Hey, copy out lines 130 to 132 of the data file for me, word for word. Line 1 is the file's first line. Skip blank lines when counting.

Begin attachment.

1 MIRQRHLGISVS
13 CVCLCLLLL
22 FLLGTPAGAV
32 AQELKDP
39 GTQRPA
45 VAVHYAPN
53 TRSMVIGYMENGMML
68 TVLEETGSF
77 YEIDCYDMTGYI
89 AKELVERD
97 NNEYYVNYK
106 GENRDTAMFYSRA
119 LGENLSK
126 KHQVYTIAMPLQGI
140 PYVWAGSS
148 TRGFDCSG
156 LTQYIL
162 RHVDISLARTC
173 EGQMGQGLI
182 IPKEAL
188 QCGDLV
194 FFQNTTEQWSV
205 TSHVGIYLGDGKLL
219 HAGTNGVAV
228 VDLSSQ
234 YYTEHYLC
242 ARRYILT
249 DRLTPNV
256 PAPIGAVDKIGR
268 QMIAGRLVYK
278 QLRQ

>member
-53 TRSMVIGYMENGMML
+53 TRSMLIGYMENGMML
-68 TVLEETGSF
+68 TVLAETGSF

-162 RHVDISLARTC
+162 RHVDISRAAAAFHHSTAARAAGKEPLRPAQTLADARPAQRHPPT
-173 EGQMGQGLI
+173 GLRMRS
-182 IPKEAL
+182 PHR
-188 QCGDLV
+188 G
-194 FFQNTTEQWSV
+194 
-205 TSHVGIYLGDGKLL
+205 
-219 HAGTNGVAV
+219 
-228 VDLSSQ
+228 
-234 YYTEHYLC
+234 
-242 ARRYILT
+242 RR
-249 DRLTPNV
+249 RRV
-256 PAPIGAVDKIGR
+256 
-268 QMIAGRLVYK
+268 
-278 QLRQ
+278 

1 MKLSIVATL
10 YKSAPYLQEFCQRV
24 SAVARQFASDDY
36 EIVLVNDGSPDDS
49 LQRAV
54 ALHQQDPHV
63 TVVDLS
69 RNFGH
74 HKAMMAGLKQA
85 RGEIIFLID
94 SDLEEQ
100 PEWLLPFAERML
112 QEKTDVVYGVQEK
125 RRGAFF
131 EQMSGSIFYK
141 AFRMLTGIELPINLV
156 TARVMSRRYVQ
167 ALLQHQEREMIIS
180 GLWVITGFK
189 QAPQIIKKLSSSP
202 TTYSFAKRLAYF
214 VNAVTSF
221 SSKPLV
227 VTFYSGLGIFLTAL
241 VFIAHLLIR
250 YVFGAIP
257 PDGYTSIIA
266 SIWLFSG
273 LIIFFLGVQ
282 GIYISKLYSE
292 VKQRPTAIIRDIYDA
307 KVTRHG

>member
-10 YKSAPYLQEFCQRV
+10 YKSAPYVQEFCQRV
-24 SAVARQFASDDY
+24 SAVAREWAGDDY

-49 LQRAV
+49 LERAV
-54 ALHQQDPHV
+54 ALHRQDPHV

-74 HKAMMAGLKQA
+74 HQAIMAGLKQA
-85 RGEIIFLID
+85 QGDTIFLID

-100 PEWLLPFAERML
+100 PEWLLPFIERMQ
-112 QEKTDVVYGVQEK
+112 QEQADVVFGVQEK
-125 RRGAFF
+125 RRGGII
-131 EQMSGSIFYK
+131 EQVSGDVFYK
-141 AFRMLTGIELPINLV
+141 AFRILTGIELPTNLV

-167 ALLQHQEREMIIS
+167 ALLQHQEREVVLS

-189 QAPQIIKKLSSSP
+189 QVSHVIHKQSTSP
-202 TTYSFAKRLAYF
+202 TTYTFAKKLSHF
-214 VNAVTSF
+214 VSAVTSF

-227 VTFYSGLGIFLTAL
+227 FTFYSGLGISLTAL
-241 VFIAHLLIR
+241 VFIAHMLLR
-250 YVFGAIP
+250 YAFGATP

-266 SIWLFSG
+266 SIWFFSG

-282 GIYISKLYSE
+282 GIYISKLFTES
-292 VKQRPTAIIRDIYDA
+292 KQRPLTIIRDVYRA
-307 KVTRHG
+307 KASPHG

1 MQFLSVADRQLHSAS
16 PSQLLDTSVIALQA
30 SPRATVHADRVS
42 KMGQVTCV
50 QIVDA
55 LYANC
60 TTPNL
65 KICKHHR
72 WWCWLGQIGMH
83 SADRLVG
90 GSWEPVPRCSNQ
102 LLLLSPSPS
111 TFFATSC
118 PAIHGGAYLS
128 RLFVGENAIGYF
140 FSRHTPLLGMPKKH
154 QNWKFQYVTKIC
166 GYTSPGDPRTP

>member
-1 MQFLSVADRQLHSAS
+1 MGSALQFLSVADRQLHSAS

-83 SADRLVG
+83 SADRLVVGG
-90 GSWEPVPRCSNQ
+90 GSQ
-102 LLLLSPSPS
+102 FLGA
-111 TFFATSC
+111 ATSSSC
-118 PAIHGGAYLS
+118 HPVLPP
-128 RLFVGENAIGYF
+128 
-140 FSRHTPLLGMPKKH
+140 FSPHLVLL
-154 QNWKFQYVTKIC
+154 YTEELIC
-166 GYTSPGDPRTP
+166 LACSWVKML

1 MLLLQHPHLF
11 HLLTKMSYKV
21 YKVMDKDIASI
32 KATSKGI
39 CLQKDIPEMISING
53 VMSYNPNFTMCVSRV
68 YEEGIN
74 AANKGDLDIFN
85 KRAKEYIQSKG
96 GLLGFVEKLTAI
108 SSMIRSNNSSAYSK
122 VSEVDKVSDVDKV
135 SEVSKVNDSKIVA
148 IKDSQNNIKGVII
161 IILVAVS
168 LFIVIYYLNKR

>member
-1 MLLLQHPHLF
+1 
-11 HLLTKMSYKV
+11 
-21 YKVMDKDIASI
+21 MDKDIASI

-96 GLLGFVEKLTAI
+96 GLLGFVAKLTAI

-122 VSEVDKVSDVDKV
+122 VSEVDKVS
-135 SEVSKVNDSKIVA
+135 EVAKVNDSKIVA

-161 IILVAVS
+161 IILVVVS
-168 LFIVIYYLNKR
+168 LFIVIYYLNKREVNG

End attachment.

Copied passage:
-241 VFIAHLLIR
+241 VFIAHMLLR
-250 YVFGAIP